In Russia, this holyday coincided with time of arrival of the rooks. Because of this, the people called it “St Gerasim the Rook-Keeper Day”. The people said:
- If you see a rook, spring is on its way.
- I saw a rook, so, spring has come.
In folklore, the behaviour of the rooks on this day predicted how spring would go:
If the rooks return to their old nests, it’ll be a good spring. The ice will melt all at once.
However, if the rooks arrived earlier than 17 March, it was a bad omen. It predicted a lean and hungry year. In order to speed up the arrival of balmy days, peasants baked little rooks made of rye flour… “грачей” (grachei: rooks).
Another legend about this day was:
St Gerasim the Rook-Keeper brought the rooks back to Rus; with this, Holy Rus throws out the witches.
On St Gerasim Day, people baked grachei as talismans against Kikimora (a pagan Old Russian mythological figure). In popular belief, she was a dwarf with a thimble; her body was thin as straw. She was ugly, with slovenly and disordered clothing. Her eyes were of different colours. With one, she gave the evil eye; with the other, she gave leprosy. A less-common belief was that Kikimora was a naked girl or one who wore nothing but a tunic, wielding a scythe.
Folklore said that if you saw Kikimora, it predicted trouble in your house. Peasants believed that Kikimora was the harbinger of death in a family. People feared Kikimora and did everything that they could, no matter how difficult, to keep her away. On St Gerasim Day, people believed, Kikimora was quiet and placid; they could kick her out of the house. On other days, they protected themselves against Kikimora with prayers and talismans. The best talisman against Kikimora was a куриный бог (kuriny bokh: chicken god), a stone with a natural hole in it (that is, a hole not bored by a person). Besides this, people hung broken jugs over the flap covering the chicken coop to protect the birds against Kikimora.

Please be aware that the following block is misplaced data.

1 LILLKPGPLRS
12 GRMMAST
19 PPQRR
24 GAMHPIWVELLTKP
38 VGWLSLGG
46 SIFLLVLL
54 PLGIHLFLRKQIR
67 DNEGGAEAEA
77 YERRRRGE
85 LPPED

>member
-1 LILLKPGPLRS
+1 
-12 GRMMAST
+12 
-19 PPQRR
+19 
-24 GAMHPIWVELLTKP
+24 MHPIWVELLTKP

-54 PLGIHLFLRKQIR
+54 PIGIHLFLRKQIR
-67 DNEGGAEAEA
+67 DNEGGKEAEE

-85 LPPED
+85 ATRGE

Kikimora was just one of the household spirits from Old Russian paganism. She feared juniper branches, so people hung them around the house, even wrapping juniper twigs around the salt-cellar to protect it so that she wouldn’t spoil the salt, as it was very expensive in olden days. If Kikimora rattled the dishes and made noise, then, people had to wash the dishes in water and sprinkle the juniper branches to make her go away. Then, people searched for any foreign object that Kikimora may have placed in the house. They had to remove it carefully from the house and throw it away… it was even better to burn it. Superstition had it that if someone wanted to harm another, they’d leave a cursed object in the house. To remove the curse, you had to remove the object. Folklore had it that if you swept the floor with a wormwood broom, unholy things couldn’t bother you, including Kikimora. This was one of the most powerful talismans. People thought that the pungent smell of this herb repelled evil force and evil people.
17 March 2017